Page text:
Wallace L. Pannier, 81

Wallace L. Pannier, 81; Scientist Led Secret Bioweapons Research

Associated Press
Saturday, August 8, 2009

Wallace L. Pannier, 81, a germ warfare scientist whose top-secret projects included a mock attack on the New York subway with powdered bacteria in 1966, died Aug. 6 in Frederick of respiratory failure.

Dr. Pannier worked at Fort Detrick, an Army installation in Frederick that tested biological weapons during the Cold War and is now a center for biodefense research. He worked in the Special Operations Division, a secretive unit operating there from 1949 to 1969, according to family members and published reports.

The special operations unit developed and tested delivery systems for deadly agents such as anthrax and smallpox.

Dr. Pannier told the Baltimore Sun in 2004 that team members staged their mock attack on the subway by shattering light bulbs packed with powdered bacteria on the tracks. They tracked the germs with air samplers disguised as suitcases.

"People could carry a brown bag with light bulbs in it and nobody would be suspicious," Dr. Pannier told the Sun. After a bulb broke, releasing the powder, "the trains swishing by would get it airborne," he said.

The bacteria used as mock weapons -- Bacillus globigii and Serratia marcescens -- were thought to be harmless but have since been classified as human pathogens.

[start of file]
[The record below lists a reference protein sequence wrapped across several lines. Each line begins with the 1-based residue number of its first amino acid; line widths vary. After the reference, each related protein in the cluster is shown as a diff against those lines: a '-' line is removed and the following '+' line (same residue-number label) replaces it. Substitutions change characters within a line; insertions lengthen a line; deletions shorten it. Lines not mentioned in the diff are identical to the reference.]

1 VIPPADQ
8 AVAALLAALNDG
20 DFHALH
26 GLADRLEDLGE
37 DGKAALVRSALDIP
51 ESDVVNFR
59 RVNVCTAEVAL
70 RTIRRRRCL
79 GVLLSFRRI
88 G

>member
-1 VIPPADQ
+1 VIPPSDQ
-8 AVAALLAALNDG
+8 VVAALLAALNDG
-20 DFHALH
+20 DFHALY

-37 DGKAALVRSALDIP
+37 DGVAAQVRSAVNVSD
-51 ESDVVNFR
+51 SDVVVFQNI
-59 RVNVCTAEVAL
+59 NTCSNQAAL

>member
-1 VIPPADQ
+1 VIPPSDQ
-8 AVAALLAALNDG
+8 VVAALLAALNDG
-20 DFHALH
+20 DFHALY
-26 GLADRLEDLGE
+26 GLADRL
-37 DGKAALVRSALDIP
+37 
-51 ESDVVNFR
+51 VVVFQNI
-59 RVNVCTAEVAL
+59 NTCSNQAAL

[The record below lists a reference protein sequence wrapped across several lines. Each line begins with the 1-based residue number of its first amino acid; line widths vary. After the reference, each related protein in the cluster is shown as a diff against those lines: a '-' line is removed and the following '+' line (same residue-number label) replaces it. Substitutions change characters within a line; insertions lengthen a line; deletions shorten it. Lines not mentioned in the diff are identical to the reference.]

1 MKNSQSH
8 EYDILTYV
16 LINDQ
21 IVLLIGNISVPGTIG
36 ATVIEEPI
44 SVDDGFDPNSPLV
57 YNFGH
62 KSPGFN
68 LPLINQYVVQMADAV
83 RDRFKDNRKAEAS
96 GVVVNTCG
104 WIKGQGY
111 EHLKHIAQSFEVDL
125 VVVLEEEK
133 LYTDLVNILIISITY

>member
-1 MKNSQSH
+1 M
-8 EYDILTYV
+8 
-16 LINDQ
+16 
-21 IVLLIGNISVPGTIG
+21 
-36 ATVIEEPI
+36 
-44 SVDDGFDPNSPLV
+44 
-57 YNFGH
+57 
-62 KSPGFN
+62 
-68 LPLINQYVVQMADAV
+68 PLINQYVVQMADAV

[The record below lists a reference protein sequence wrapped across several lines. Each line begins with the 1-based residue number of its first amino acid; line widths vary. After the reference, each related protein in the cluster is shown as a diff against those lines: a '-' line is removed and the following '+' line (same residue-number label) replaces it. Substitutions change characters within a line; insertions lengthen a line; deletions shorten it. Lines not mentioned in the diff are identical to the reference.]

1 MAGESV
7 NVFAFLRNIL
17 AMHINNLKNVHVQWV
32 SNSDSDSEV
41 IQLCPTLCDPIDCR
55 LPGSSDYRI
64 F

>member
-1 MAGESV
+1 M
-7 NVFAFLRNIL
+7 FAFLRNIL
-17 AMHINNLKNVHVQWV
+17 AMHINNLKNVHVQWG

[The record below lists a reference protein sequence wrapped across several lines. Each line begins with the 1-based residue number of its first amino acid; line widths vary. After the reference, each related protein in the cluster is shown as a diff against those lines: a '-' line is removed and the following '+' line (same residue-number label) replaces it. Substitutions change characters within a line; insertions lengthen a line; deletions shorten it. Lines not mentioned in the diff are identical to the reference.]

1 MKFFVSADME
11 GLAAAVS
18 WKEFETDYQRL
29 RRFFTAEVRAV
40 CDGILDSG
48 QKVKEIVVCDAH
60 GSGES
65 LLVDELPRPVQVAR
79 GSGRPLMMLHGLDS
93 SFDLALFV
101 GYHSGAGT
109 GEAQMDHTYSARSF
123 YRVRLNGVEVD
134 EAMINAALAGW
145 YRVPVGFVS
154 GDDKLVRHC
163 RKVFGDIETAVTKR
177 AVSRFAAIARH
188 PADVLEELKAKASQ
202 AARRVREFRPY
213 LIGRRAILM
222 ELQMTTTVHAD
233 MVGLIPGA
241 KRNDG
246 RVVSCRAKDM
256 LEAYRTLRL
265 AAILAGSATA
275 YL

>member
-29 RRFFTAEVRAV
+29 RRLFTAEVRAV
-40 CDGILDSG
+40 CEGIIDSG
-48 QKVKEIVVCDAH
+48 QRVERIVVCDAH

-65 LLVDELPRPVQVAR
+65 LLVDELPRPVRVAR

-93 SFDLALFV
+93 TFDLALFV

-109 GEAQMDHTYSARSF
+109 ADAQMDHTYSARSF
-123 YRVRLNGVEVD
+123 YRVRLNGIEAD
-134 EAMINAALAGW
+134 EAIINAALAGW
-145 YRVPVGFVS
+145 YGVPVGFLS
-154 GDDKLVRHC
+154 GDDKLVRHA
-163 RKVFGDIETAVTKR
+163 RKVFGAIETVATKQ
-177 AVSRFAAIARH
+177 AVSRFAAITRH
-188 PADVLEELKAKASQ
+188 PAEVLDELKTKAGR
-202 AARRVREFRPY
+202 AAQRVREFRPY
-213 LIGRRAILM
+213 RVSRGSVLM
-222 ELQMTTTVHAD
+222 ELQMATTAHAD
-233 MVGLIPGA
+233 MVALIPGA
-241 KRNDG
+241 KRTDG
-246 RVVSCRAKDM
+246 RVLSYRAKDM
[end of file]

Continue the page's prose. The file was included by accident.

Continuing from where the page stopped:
A year earlier, the unit released Bacillus globigii in the air at what was then Washington National Airport and at bus stations in Washington, Chicago and San Francisco, a 1975 Senate investigation found.

Dr. Pannier said he had also posed as a fisherman, an air-quality tester and a motorist with car trouble to measure germs leaking from a pharmaceutical plant on the Susquehanna River. The readings would help U.S. spies trying to identify Soviet bioweapons plants.

The unit's existence wasn't publicly divulged until 1975. Dr. Pannier's wife of 61 years, the former Betty Lanahan, said she and their two children knew nothing about the nature of his work before then.

"We didn't know anything for the years he was working. It was not something you spread around," she said.

Dr. Pannier was born in Salt Lake City on Aug. 22, 1927, and received a degree in microbiology at the University of Utah. He served in the Navy during World War II.


© 2009 The Washington Post Company